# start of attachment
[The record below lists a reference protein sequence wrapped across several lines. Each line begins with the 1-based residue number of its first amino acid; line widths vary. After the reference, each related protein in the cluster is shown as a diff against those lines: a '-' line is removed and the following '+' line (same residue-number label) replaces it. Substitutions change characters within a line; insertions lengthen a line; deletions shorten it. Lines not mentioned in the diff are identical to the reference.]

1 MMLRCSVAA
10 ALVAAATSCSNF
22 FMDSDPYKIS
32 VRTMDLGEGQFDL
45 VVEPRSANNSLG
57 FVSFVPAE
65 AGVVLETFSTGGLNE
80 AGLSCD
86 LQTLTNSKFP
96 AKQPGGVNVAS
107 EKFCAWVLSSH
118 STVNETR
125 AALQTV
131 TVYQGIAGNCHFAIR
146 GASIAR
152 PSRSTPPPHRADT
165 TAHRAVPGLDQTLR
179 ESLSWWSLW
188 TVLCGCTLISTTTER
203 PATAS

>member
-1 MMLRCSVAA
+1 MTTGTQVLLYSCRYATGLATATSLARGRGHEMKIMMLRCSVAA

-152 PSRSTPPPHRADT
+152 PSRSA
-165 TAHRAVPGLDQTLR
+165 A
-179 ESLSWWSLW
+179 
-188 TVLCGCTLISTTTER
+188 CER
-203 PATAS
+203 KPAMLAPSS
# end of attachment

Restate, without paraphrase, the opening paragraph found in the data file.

[The record below lists a reference protein sequence wrapped across several lines. Each line begins with the 1-based residue number of its first amino acid; line widths vary. After the reference, each related protein in the cluster is shown as a diff against those lines: a '-' line is removed and the following '+' line (same residue-number label) replaces it. Substitutions change characters within a line; insertions lengthen a line; deletions shorten it. Lines not mentioned in the diff are identical to the reference.]